Going green could save you money on your taxes, or, at least that’s what two local elected officials are hoping for.
Councilmember Mark Treyger and Assemblymember Pamela Harris are partnering on new legislation that looks to create tax credits for homeowners and small businesses that invest in green infrastructure for their properties.
Harris, who introduced her bill in the state Assembly, encourages homeowners and businesses to equip their properties with cost-effective, resilient ways to manage rain water by offering a tax credit for 50 percent of the construction costs. The maximum value of the credit would be $5,000.
“As residents of Coney Island know, our neighborhood is vulnerable to flooding not just during extreme storms like Hurricane Sandy, but during any period of sustained, heavy rain,” Harris said. “I am proud to introduce legislation that will make it much more affordable for our neighbors to make the necessary upgrades to their homes and invest in building a stronger community.”
As chair of the City Council’s Committee on Recovery and Resiliency, Treyger, who will support Hariss’ bill by introducing a resolution in the Council, has fought for resiliency measures in his district aggressively.
“We must be cognizant of how important it is for us to find new methods through which we can make our city more environmentally-friendly, economical and efficient,” said Treyger. “New Yorkers across the city should be encouraged to play a part in that. Offering homeowners and businesses a tax credit means making their property ‘greener’ will be a more cost-effective proposition.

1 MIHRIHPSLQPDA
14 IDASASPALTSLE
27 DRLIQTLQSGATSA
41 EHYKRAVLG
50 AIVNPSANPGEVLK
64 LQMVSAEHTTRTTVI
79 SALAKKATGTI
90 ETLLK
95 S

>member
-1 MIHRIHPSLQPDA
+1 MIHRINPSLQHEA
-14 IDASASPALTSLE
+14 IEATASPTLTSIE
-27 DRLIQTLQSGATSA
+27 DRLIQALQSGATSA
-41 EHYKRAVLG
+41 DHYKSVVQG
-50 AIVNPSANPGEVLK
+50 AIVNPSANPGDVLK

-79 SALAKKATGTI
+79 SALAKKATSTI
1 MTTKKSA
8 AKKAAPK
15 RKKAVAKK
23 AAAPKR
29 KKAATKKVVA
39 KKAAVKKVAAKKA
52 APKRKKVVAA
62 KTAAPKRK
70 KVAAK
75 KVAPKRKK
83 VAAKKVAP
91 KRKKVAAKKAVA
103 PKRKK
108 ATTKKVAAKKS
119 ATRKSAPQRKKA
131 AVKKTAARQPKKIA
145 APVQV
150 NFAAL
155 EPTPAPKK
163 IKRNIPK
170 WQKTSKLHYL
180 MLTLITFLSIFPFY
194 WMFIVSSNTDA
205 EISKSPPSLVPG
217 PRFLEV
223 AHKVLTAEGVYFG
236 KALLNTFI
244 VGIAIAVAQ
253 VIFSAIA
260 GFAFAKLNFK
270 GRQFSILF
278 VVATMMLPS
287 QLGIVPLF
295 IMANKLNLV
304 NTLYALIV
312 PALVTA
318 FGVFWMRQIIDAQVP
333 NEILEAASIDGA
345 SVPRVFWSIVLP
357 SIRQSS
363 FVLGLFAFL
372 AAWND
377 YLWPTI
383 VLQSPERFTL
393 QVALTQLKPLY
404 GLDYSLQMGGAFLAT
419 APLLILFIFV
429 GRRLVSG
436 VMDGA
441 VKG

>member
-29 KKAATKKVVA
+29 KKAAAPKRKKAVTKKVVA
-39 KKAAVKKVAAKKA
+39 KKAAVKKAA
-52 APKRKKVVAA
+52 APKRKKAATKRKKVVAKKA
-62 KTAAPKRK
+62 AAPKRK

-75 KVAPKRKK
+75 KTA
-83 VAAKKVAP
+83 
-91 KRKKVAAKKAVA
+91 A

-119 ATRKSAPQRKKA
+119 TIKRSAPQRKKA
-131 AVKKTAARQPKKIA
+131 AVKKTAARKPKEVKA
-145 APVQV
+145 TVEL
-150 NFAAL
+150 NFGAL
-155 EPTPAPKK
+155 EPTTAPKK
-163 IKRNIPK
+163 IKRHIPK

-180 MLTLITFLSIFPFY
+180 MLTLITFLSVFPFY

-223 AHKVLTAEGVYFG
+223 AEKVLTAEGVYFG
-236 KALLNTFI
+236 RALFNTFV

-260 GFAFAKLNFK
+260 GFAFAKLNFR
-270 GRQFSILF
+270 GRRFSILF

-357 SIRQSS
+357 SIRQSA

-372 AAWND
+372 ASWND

“Being more conscious of the environment shouldn’t be a financial burden,” he continued. “It might not be a hurricane that drives people away next time, but rather the financial storm known as flood insurance that will soon be mandated by the completion of the new FEMA flood maps. Resiliency and affordability must be intertwined; you cannot have one without the other. This isn’t just a win-win for our city and its residents; it’s also a win for our planet.”
According to Treyger’s office, examples of green infrastructure include: planter boxes; permeable pavements; green roofs covered with vegetation, functioning much like a rain garden; rerouting of rooftop drainage pipes from draining rainwater into storm sewers and instead into rain barrels, cisterns, or permeable areas; rainwater harvesting – which saves rainwater for later use; and rain gardens which absorbs runoff from rooftops, sidewalks and streets.